• 30% of referral leads convert compared with leads generated from other marketing channels and the average time from contact to sale from a warm referral is 4.3 months against 8 months from other channels.
  • Happier clients lead to happier employees, improving staff retention

So how can you convert your mental and relationship capital into revenue?

In your firm, you have an abundance of knowledge (mental capital) and extensive networks (relationship capital), which, when managed effectively, will enable you to access even more financial capital than what currently exists within your business. If you use your knowledge capital well, you can create value for your clients and positively impact on their desired outcomes. In return, this gives you the opportunity to continue to build relationship capital with these clients overtime.

A lack of financial capital is usually an indicator that your knowledge and relationship capital is not mapped well. Instead of focusing exclusively on how to get more revenue from clients, focus on improving, measuring and managing the first two capitals – human and relationship capital – and revenue will soon follow.

So, if relationship capital is so important, shouldn’t you be measuring this as a KPI?

Being able to accurately measure the strengths of your individual and firm wide relationships allows you to then manage these relationships more effectively and take relevant action where required. 

Some examples being:

  • A reducing relationship strength helps you to identify threats early, helping you take actions to prevent a key client from moving on to a competitor.
  • Understanding who has strong existing relationships allows for better matching of people to projects, matters, and key account ownership – enhancing client satisfaction and engagement.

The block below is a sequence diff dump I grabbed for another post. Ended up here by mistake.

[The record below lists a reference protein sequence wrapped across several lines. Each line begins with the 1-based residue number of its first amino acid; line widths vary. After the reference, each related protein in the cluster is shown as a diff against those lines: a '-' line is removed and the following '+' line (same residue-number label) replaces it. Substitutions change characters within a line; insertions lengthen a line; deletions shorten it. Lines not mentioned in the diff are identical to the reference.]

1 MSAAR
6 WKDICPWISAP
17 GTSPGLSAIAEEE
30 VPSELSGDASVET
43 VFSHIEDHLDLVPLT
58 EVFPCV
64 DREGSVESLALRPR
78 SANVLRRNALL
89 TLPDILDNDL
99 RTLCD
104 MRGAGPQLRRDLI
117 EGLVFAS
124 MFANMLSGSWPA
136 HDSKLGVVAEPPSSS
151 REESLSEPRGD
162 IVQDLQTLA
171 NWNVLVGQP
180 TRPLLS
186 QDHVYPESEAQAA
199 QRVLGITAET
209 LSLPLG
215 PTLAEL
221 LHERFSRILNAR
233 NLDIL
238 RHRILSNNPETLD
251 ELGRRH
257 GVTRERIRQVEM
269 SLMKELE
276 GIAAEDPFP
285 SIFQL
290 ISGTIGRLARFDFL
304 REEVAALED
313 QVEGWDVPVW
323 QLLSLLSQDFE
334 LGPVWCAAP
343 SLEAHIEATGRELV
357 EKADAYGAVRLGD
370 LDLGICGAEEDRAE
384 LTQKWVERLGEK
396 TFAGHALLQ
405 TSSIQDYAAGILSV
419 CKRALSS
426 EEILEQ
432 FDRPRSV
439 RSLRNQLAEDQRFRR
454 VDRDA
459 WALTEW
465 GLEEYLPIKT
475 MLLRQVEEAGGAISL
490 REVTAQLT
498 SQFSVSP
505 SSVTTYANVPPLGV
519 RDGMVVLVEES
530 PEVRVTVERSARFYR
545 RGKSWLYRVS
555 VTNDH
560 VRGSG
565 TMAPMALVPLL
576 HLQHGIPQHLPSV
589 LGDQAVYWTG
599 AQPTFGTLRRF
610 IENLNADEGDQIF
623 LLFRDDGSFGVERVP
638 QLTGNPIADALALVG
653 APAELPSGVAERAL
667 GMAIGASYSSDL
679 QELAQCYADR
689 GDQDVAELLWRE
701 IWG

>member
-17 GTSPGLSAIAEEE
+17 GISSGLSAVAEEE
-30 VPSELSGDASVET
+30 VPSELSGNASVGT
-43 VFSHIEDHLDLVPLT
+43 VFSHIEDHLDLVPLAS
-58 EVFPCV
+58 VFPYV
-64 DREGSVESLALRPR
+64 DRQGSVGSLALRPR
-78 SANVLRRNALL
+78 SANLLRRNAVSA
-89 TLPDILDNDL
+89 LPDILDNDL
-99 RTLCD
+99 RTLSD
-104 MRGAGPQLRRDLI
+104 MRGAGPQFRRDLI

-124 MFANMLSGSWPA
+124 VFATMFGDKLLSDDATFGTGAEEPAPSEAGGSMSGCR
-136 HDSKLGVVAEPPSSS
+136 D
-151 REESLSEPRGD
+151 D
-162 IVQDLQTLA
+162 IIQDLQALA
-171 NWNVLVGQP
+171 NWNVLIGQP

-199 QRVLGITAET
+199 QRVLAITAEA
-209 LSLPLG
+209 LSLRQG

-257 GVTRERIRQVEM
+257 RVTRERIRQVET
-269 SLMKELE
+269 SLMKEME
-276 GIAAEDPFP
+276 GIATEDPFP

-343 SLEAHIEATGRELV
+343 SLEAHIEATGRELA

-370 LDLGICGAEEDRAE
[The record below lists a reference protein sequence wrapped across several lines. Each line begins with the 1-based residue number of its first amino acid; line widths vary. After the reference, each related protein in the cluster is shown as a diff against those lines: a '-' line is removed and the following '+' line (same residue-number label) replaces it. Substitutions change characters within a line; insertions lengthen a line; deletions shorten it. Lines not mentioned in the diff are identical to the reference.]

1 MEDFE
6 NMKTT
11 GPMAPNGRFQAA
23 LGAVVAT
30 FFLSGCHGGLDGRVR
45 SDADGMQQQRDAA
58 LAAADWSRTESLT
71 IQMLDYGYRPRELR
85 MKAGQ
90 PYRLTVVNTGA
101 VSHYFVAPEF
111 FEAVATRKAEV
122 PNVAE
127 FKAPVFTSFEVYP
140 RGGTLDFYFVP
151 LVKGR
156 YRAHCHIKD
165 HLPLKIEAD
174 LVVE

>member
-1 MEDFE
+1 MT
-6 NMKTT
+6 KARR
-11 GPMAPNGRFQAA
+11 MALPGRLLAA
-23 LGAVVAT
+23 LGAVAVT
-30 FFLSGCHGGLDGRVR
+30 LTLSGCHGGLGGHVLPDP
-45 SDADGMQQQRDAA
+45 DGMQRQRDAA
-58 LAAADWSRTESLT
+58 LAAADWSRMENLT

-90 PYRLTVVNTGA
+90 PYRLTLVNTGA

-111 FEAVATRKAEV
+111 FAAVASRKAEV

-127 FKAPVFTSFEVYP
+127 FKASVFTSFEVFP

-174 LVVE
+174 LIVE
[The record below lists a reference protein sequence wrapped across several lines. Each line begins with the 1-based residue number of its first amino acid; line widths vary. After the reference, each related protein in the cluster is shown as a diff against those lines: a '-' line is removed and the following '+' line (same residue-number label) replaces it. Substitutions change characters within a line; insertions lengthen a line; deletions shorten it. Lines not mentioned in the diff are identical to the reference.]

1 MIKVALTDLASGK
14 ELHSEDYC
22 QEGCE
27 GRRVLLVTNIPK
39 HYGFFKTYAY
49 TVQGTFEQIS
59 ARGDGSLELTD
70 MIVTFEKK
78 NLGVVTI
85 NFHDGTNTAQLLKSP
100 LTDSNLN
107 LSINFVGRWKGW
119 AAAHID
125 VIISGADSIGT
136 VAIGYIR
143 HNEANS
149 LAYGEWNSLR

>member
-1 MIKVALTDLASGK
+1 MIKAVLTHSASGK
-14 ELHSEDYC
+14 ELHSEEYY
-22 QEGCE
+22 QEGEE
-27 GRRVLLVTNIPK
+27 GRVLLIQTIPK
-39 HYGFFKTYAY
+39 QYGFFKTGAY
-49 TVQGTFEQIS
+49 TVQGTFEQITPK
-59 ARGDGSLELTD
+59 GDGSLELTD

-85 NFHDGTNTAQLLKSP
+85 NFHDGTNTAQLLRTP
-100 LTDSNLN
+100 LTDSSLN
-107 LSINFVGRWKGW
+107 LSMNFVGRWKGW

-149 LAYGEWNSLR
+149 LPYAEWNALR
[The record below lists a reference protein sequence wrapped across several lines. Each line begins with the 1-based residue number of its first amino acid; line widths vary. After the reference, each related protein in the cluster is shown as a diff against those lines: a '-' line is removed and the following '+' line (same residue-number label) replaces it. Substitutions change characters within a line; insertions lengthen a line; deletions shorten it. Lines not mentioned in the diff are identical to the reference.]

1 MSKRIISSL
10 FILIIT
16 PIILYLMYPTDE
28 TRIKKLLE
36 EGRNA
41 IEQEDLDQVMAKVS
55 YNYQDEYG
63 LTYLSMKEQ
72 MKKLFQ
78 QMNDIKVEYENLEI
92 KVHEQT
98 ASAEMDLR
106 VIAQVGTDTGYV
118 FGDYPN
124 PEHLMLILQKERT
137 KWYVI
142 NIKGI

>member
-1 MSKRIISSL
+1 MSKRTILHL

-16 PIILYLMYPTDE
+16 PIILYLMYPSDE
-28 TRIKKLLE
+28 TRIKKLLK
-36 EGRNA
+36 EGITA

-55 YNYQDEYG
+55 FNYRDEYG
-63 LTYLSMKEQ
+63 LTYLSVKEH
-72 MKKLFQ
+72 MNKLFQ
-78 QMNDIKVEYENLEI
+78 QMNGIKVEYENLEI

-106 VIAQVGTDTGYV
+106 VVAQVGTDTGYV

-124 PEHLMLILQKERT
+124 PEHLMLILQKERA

• Weak depth in a client relationship could indicate a “key individual risk” where just one partner leaving may result in a client following them out of the door.
  • Being able to identify mutual relationships between lawyers across the firm facilitates improved collaboration and a better client experience.
  • The ability to uncover strong relationships with a business where you currently aren’t engaged highlights under-utilised relationship capital, which could then be turned into revenue.
  • Measuring changes in relationship strength alongside marketing and business development efforts may indicate which initiatives are having the most positive (or negative) impact.
  • The targeting of new clients is far easier when you can accurately see who within your firm may already have a warm relationship within the organisation.

But how can you accurately measure your relationship capital?

Measuring revenue is easy. It’s black and white. You know the time recorded, write offs, fees billed, recovery rates and fees paid. However, measuring relationship capital has always been a far more difficult and subjective process. 

Understanding who knows who in your firm—and how well—has until recently been incredibly difficult. Perhaps your firm has a CRM system, which was supposed to be the solution? However, even if 100% of your contacts were captured within CRM, it would simply show a list of contacts with little insight into the type or strength of relationship. 

And studies show that over 60% of information doesn’t make it into your CRM, which therefore doesn’t help. Fortunately, Introhive can automate this part of the data capture process for your firm.

How? Relationship Insight Automation:

Introhive passively collects and enriches all your firm’s contacts, analyses them, maps out an accurate picture of your individual relationships, and scores your business to business relationship capital.

Our machine learning algorithm considers over 2 dozen separate touchpoints to ascertain who knows who and which of your people has the strongest relationships. Relationship capital scores are available in real-time via CRM and email notifications, allowing you to instantly see which client’s relationships are improving or decreasing, and most  importantly giving you insight into what factors are contributing to this. 

Introhive’s platform also maps all new contacts, activities, tasks and relationship data back into your CRM should you wish, saving you time and money on CRM data entry and upkeep. Finally, we will automatically email you this rich insight in pre-meeting digest reports, for example when we see you have an upcoming key client meeting in your diary. 

To find out more about how Introhive can help you to understand and leverage your firm’s relationships and assist in relationship capital management, request a demo with us.